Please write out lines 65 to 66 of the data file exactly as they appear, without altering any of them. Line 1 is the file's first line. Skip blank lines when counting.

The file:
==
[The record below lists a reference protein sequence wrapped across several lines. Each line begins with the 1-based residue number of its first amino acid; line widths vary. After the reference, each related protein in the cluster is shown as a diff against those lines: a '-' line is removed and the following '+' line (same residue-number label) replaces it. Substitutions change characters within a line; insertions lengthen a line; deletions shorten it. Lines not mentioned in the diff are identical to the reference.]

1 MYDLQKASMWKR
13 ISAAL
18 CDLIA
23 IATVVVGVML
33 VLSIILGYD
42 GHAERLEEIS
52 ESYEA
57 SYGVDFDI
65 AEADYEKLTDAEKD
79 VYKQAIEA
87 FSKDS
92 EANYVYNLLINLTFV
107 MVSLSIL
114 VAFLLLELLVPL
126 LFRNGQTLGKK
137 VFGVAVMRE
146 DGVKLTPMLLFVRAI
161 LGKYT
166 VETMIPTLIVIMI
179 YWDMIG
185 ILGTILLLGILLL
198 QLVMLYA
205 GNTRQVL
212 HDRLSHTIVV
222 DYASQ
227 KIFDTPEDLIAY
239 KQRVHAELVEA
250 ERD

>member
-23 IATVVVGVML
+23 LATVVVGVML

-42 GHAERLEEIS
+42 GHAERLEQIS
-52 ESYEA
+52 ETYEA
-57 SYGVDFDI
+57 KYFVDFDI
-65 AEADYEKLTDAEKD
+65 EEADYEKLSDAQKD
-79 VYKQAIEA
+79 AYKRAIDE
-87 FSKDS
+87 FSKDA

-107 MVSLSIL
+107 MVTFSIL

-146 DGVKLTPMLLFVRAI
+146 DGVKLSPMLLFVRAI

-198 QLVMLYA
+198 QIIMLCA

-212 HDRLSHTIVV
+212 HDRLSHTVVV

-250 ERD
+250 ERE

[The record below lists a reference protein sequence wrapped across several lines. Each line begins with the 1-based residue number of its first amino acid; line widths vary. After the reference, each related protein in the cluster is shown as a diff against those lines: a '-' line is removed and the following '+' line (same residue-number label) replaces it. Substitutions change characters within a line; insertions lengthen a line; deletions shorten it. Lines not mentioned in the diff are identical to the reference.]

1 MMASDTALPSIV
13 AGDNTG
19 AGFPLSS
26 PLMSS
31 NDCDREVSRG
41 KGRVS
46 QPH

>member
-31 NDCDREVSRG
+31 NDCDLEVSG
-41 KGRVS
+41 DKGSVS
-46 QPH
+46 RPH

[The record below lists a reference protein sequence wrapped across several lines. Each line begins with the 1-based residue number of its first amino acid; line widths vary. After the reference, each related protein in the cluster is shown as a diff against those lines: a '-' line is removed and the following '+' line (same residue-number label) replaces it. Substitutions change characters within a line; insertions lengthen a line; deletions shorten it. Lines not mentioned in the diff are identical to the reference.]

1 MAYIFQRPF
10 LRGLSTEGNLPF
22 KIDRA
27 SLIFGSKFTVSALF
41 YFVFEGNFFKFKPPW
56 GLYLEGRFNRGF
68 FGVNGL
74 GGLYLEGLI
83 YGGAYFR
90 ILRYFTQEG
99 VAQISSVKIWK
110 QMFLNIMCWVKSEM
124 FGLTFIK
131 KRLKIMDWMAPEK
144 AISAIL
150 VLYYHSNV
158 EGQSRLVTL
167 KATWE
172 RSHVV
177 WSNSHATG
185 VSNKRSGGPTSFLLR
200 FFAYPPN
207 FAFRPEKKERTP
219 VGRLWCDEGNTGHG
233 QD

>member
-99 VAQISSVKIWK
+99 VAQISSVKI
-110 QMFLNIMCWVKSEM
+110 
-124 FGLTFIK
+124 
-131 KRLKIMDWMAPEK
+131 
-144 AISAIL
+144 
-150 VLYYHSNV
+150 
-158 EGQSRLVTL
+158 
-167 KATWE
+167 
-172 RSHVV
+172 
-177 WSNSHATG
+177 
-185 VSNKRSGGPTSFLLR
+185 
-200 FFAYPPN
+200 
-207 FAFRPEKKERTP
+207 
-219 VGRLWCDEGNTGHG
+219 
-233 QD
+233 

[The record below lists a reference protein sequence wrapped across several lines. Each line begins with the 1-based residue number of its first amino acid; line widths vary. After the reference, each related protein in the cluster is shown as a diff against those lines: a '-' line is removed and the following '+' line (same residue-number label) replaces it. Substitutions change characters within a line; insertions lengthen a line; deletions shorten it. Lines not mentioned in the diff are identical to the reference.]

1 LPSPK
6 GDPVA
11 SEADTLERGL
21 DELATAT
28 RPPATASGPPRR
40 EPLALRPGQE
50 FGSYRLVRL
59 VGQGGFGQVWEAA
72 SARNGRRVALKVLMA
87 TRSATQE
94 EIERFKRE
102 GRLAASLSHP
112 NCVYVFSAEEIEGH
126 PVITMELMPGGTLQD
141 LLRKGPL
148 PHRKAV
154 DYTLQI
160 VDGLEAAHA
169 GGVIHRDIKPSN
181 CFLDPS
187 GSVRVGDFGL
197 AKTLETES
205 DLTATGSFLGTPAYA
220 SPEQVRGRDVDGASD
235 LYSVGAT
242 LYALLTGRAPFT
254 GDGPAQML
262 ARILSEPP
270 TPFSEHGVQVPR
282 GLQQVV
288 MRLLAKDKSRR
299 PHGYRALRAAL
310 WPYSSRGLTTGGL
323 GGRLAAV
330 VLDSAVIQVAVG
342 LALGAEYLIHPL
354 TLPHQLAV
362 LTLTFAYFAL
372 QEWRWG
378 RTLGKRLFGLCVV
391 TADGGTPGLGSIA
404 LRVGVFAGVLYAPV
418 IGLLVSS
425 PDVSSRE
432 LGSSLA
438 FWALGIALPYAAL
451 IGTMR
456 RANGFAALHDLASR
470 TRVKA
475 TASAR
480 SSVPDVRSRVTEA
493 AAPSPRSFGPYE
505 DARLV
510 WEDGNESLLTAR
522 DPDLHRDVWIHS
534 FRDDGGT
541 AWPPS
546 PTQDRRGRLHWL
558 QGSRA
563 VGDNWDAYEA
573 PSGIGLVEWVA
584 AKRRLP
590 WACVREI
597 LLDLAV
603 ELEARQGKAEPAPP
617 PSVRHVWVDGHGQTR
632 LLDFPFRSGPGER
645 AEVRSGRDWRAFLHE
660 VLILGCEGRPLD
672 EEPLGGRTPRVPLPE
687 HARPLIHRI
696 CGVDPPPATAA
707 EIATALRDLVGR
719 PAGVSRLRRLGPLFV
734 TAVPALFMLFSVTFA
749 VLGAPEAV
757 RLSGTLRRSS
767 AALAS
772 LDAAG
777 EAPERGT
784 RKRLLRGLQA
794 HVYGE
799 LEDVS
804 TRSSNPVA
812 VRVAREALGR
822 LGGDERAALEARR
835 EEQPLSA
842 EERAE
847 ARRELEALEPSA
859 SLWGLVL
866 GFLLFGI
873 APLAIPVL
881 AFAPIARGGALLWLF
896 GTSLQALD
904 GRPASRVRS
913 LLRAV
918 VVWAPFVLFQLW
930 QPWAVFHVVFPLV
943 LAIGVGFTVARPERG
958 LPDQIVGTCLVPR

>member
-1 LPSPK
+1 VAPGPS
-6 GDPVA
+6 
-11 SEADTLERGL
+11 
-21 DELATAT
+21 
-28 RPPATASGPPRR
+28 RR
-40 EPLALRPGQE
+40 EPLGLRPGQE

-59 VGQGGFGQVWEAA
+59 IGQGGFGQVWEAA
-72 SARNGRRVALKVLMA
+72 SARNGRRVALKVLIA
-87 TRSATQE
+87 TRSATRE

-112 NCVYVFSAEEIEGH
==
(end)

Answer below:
+31 NDCDLEVSG
-41 KGRVS